When measuring heart rate variability (HRV) during the night, your minute by minute HRV can dance up and down. To make sense of your data, Oura gives you your entire nighttime HRV trace alongside your average HRV for the night.
One of the most helpful metrics is your average HRV as it is the best indicator of the overall stress level on your body. While some wearables calculate your HRV using only a small portion of your night (for example one data point from one sleep stage or at a random time), Oura uses your entire night of HRV data.
When it comes to HRV, there are no universal best practices so how you calculate your metrics depends on your goal. By using your entire night, Oura aims to give you the full picture of how your body responds to stress.
Using the entire night of data enables Oura to provide you with the best metric for helping you see how your body is responding to all the stress you face that adds up from your acute stressors (for example, a hard workout, travel, getting sick) and long term stressors (for example, work-related worries, life events).
A more representative HRV value can help you make meaningful lifestyle adjustments that can lead to better health and performance.
What happens to HRV at night?
At night, your HRV can be influenced by two major factors:
- Your circadian rhythm, when your body naturally wants to fall asleep and wake up, causes large changes in your overall trend
- Your stages of sleep cause short term changes that create peaks and valleys in your data from moment to moment
You can see both of these changes in your Oura data.
Your Circadian Rhythm: As your circadian rhythm helps your body rest and recover over the course of the night, your HRV slowly climbs and your resting heart rate (RHR) declines. This is a positive sign that your body is recovering from stress and means that your HRV values at the beginning of the night can be very different from values towards the end.
Oura provides the entire nighttime HRV trace so you can follow your body’s journey moment to moment for clues into how your body is recovering.
Keep an eye out for this recovery pattern:
You won’t always see this pattern, however, because patterns of stress can disrupt this natural rhythm. If your body is under strain, you may see that your HRV is unable to increase effectively and your RHR remains high.
Stages of Sleep: In addition to long term changes over the night, there are shorter peaks and valleys in your HRV. As your body cycles through sleep stages, your minute by minute data reflects the differences in how each stage impacts your heart rate and HRV, causing large ups and downs.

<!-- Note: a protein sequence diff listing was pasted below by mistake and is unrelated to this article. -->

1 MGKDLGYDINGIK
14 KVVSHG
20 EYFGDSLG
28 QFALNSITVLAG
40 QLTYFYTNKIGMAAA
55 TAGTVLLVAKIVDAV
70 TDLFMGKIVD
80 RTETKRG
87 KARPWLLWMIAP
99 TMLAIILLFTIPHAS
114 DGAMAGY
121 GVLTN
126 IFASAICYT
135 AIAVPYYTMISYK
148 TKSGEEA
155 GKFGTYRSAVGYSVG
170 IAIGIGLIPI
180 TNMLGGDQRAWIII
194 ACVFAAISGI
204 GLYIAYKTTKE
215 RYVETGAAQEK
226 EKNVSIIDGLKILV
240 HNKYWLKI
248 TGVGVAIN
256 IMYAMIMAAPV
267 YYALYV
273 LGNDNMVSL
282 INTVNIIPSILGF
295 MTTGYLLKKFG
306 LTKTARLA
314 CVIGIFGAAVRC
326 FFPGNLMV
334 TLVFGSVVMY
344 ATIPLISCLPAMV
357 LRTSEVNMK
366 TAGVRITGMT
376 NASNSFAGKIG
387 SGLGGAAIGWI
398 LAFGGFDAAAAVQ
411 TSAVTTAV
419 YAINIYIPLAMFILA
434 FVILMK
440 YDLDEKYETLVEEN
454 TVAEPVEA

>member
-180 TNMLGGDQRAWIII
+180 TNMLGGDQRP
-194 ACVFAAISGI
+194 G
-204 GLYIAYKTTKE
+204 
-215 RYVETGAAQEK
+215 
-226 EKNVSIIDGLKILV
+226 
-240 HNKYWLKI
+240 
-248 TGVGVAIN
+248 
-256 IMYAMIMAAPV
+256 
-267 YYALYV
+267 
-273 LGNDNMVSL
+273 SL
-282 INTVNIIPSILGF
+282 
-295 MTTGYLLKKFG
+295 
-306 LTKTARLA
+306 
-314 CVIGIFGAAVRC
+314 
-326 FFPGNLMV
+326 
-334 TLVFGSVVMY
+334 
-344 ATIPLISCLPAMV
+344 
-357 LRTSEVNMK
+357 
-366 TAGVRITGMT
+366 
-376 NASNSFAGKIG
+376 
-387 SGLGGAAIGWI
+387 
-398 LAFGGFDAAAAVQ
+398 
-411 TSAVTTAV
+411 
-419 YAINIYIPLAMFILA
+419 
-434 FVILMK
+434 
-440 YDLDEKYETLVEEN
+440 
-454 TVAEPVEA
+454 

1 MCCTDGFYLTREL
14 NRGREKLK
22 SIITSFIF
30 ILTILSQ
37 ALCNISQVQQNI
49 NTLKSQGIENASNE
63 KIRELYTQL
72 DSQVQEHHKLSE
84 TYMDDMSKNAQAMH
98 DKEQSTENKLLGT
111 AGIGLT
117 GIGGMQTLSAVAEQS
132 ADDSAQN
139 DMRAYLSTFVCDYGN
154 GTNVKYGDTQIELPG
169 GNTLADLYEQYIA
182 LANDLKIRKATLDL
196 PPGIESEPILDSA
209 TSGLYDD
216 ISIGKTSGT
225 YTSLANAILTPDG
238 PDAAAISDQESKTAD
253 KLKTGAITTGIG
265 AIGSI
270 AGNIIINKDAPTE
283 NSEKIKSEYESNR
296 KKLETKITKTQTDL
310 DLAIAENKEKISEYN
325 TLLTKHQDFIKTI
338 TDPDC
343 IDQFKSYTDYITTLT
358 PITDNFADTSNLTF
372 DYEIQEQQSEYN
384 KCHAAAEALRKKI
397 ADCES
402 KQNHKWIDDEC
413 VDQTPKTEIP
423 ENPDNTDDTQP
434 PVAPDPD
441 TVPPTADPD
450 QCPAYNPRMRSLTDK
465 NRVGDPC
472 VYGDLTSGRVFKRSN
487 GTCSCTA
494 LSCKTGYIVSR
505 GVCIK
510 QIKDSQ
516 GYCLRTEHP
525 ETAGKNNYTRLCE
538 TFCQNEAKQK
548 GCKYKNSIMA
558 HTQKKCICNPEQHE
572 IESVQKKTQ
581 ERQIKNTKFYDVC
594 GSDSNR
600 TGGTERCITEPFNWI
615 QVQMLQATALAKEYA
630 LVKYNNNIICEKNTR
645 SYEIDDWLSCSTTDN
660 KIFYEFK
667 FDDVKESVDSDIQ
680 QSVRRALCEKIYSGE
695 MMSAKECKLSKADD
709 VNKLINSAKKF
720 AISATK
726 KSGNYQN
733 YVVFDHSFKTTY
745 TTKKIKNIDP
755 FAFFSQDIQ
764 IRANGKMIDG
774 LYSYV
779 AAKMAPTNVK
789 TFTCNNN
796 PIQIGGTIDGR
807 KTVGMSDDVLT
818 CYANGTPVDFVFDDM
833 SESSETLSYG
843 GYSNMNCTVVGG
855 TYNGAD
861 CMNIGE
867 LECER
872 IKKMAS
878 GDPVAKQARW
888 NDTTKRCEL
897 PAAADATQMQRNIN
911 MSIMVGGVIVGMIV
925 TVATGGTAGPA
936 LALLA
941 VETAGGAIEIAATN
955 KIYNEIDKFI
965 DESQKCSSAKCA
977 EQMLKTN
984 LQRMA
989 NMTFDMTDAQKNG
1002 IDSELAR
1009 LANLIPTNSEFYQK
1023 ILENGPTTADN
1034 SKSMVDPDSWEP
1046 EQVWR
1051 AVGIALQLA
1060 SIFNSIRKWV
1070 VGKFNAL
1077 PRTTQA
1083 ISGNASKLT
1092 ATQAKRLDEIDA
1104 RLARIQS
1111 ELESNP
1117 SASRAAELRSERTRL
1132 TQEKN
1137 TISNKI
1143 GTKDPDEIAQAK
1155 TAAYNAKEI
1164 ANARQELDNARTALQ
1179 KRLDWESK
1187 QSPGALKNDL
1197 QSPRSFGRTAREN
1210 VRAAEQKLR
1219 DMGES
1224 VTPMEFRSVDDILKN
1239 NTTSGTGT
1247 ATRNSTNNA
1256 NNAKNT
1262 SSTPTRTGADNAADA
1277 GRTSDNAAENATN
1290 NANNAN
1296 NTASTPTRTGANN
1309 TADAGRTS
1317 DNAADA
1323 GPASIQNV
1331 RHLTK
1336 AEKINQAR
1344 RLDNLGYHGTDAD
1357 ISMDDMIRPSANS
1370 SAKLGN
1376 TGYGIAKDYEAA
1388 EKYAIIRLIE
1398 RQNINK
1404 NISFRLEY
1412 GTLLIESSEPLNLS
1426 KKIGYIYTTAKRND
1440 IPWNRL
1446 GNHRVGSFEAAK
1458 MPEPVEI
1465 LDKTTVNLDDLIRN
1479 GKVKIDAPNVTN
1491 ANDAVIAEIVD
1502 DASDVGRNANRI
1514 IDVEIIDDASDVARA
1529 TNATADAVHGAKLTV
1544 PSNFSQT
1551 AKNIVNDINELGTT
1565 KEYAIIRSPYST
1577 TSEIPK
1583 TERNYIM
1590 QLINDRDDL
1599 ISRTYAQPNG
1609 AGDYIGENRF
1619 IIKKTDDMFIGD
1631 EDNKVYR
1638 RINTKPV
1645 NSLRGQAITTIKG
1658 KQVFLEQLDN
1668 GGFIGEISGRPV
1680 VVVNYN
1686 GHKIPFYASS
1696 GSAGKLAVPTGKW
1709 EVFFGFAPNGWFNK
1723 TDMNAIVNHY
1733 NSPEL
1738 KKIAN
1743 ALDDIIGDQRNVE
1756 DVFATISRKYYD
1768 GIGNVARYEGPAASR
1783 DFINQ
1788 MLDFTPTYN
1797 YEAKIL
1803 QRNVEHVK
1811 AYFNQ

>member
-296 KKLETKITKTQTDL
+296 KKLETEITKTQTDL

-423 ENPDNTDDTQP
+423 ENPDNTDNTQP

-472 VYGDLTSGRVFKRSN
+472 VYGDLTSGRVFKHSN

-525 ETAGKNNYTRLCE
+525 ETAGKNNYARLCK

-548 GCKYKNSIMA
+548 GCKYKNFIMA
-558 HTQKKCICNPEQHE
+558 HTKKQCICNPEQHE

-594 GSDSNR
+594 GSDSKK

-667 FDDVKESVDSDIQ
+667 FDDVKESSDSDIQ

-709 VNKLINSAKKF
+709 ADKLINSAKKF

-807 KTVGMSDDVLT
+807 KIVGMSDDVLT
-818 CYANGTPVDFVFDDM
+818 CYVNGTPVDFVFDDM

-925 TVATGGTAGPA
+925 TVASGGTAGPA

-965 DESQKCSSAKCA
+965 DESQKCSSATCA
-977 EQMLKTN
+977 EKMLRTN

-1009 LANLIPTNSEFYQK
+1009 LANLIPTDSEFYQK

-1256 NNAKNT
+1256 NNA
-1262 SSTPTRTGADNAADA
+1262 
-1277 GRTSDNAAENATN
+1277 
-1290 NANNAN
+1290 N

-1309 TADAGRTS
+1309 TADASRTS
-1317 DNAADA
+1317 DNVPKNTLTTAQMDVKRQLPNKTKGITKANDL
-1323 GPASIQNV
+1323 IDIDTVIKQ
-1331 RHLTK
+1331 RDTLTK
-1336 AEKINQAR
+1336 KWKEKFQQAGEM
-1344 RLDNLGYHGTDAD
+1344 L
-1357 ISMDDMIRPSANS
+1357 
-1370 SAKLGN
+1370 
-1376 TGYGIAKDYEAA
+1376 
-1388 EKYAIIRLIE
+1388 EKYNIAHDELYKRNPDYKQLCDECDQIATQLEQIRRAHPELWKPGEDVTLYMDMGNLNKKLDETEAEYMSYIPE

For example, you may notice that peaks in your HRV are more likely to align with REM sleep while your HRV “valleys” match up with deep sleep.
Why use the entire night?
With so many ups and downs, you might start to wonder if an average of the entire night is the right measure.
The best answer is to look at other strategies for calculating average HRV:
- Using limited data points from different parts of the night: Some wearables select a few data points or a few minutes of data at different times during the night. This can lead to large differences in HRV values simply because the data points are far apart and we’ve already seen how your circadian rhythm shifts your overall HRV trend over time. As a result, this method may not accurately reflect differences in HRV that are caused by stress.
- Using data from the same time each night: Another strategy is trying to take data from the same time each night to attempt to remove the influence of the circadian rhythm. However, on different days, we could be in different sleep stages at the same time of night which we’ve already seen can cause a large shift in HRV. For example, yesterday at 4 am I might have been in deep sleep, while the day before in REM sleep.
- Using data from the same sleep stage each night: Some wearables may also try to remove the influence of sleep stages (those small peaks and valleys) by selecting a single sleep stage and comparing HRV values only for that stage from night to night. However, because your deep sleep (or any other stage) could occur at any time during the night (e.g., 11 pm or 5 am) this method is once again affected by the influence of the circadian rhythm.
To sum up, all of the changes from your circadian rhythm and sleep stages make these strategies less than ideal for getting a snapshot of your baseline level of stress.
How about an example?
In the figure below, we can see HRV values over the course of two separate nights. You can clearly spot how picking a single data point (or just a few) to serve as the HRV average for the night can easily misrepresent stress levels for this person. For these reasons, Oura uses the entire night of data to provide you with the most reliable physiological stress assessment based on HRV.
About The Author
Marco is a data scientist with a background in computer science and physiology. Over the years, he has published more than 50 papers at the intersection between technology, health and performance.
If you’d like to follow Marco’s work, you can find him on Twitter @altini_marco.